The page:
Researchers have developed a new enzyme that prevents electron build-up in cells caused by aberrant mitochondria which could be a therapeutic technique for rare genetic conditions.
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A mechanism has been revealed that could be used to deny RAS mutant tumour cells (which is known to encourage the growth seen in pancreatic cancer patients) of a key survival mechanism.
A new chemical tool has been used to identify hundreds of modified proteins which allows new insights to major diseases.
Researchers have used ghost imaging to enhance the imaging speed of nanoscopy, which could make it possible to capture processes in living cells at speeds not previously possible.
Researchers have developed a cell line that allows the mechanisms of prostate cancer bone metastasis to be studied in immunocompetent mice.
A new discovery that leukaemia type B cells can transform into different cells through epigenetic changes could lead to more effective therapies.
A new study has demonstrated for the first time that mutations that affect myosin motor activity result in slower cell movements in vivo.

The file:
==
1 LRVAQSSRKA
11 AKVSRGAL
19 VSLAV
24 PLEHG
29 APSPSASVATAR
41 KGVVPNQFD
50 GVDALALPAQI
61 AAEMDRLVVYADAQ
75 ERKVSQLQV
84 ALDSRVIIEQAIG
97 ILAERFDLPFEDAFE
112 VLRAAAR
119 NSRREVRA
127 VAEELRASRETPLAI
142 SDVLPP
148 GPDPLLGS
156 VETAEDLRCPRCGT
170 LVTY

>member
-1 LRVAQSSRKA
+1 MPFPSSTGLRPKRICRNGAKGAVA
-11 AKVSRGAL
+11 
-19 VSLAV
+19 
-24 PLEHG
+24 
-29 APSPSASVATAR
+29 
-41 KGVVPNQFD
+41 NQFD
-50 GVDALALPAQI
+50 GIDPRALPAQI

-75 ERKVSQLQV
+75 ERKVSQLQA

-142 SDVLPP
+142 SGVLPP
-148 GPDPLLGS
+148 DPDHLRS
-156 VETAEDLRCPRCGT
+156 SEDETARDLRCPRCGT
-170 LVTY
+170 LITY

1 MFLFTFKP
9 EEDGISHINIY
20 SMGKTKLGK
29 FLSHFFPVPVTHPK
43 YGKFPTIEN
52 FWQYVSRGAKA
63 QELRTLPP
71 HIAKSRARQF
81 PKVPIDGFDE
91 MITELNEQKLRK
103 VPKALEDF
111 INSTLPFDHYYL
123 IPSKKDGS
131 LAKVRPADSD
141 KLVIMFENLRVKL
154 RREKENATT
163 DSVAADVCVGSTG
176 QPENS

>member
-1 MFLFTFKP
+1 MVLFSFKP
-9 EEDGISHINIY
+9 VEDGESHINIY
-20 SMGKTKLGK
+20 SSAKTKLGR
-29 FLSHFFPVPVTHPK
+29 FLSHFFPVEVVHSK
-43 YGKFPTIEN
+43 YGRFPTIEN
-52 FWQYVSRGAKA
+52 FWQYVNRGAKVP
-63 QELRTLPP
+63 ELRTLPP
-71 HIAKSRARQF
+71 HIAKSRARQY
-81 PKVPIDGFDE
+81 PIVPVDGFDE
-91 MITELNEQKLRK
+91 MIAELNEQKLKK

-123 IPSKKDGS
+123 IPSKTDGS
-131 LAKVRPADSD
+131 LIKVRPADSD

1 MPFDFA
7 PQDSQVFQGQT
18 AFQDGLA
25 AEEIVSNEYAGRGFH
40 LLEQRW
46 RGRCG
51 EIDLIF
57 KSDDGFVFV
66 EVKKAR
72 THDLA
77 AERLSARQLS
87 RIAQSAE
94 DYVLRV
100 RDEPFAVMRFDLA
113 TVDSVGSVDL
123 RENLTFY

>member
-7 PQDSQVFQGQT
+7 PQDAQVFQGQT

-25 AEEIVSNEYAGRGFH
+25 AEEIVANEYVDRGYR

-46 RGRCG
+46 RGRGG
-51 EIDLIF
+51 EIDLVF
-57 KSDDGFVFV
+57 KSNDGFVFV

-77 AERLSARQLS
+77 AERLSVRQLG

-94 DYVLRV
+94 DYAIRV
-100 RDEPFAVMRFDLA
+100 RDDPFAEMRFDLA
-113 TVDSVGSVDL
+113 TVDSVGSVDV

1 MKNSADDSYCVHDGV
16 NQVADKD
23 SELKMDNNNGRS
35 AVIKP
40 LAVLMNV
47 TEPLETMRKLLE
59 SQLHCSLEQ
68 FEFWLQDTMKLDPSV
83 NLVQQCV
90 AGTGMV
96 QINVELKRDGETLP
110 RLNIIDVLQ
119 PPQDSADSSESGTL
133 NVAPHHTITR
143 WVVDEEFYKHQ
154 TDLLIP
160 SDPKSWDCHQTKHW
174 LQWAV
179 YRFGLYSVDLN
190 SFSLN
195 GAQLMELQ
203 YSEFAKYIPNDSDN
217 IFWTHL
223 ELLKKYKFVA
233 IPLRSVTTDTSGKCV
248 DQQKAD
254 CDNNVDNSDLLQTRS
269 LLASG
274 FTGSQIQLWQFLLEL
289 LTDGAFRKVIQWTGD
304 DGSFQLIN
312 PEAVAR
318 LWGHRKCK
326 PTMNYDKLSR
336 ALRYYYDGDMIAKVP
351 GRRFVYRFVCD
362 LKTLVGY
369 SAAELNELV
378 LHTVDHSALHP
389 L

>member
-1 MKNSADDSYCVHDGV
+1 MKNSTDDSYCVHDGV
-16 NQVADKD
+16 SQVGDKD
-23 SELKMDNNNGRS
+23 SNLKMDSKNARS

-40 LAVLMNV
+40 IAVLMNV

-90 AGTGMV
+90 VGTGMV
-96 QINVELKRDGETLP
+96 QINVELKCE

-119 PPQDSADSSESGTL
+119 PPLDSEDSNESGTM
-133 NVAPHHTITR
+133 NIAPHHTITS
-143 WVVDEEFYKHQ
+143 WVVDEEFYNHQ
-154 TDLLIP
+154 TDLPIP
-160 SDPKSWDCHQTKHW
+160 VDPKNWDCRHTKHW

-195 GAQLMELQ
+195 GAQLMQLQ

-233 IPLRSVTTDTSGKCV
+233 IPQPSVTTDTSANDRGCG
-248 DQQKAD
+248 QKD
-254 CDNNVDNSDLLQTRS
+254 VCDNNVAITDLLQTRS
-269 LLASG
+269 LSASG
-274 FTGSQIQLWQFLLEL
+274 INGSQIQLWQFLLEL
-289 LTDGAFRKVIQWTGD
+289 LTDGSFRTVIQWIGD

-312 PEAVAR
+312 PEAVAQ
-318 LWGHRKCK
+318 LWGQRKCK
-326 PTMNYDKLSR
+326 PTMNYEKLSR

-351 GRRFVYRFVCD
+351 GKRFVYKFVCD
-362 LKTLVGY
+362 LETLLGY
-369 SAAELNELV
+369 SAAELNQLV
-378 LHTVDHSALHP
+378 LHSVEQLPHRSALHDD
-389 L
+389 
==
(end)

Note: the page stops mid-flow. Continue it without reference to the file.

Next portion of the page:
A technique to 'trick' bacteria into revealing pores in their cell walls has been developed and targeting these could make antibiotics more effective.
A new platform has the potential to better understand what dictates the invasive behaviour of brain tumours.
A world-first compound that can keep cells alive and functioning in a healthy state could be revolutionary for medical emergencies.
Disruption of the MFF-VDAC1 complex could lead to a potential therapeutic target for cancer.
New antibiotics could be designed by discovering the mechanism a weapon bacteria uses to vanquish their competitors.
Researchers have created a new technology which enabled them to discover more about the causes of Huntington’s disease and which can be used to test drugs.
Aparajita Dubey summarises the recent trends in upstream bioprocessing and highlights the challenges and solutions involved in its process development.